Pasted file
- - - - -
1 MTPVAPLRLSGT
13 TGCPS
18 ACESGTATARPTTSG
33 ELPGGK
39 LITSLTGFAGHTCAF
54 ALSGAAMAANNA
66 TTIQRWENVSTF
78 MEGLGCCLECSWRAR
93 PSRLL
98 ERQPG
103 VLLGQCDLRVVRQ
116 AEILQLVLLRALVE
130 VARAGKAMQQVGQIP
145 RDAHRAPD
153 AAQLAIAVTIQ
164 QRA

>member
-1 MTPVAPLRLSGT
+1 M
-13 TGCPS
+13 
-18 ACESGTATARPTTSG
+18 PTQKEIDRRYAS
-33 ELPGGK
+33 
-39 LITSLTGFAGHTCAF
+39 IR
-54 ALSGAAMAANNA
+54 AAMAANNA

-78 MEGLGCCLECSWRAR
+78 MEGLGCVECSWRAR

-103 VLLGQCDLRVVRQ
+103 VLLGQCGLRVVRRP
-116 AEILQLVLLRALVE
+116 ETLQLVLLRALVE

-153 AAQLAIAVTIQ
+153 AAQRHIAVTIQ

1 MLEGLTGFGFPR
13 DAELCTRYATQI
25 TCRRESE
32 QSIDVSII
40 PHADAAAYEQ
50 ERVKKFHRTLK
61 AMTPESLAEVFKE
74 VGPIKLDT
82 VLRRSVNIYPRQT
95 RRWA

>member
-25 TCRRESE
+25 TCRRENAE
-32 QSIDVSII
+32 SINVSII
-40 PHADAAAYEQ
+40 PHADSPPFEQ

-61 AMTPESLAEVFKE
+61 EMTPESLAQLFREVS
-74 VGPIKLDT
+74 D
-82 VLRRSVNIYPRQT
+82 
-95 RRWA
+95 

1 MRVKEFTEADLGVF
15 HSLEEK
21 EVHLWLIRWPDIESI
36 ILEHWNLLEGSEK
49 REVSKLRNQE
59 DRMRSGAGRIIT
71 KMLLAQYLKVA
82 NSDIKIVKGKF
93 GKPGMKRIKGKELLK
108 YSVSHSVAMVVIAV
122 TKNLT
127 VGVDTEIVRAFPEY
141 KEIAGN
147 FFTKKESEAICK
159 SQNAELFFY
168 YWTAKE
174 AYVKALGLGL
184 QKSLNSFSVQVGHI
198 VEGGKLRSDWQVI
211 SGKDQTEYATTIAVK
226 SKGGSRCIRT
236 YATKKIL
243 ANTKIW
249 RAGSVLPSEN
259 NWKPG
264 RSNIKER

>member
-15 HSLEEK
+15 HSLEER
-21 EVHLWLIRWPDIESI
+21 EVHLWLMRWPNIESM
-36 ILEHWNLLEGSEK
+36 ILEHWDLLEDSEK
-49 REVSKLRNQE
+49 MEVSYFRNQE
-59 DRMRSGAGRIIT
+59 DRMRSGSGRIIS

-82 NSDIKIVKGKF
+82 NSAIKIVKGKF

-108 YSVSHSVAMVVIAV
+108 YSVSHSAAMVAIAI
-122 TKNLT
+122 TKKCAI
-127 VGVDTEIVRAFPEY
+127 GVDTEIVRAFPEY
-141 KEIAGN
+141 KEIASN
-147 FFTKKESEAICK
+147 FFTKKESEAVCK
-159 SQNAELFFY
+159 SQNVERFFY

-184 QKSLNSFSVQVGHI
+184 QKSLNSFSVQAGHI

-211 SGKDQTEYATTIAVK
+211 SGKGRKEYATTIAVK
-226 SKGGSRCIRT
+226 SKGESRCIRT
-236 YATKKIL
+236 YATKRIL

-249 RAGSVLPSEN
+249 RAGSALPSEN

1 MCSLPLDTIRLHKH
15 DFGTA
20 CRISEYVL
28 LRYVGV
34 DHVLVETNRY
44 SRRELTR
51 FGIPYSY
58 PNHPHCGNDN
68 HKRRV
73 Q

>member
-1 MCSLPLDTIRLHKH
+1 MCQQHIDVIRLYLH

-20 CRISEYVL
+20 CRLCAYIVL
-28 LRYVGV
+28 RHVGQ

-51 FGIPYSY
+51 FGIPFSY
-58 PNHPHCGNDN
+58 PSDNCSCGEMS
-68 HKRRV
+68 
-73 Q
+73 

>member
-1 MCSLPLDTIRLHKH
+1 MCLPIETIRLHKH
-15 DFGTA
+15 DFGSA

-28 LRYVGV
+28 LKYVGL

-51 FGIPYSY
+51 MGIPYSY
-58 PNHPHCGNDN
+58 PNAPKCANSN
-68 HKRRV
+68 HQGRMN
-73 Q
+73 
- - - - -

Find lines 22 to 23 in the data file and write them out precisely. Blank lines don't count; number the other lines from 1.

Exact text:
-18 ACESGTATARPTTSG
+18 PTQKEIDRRYAS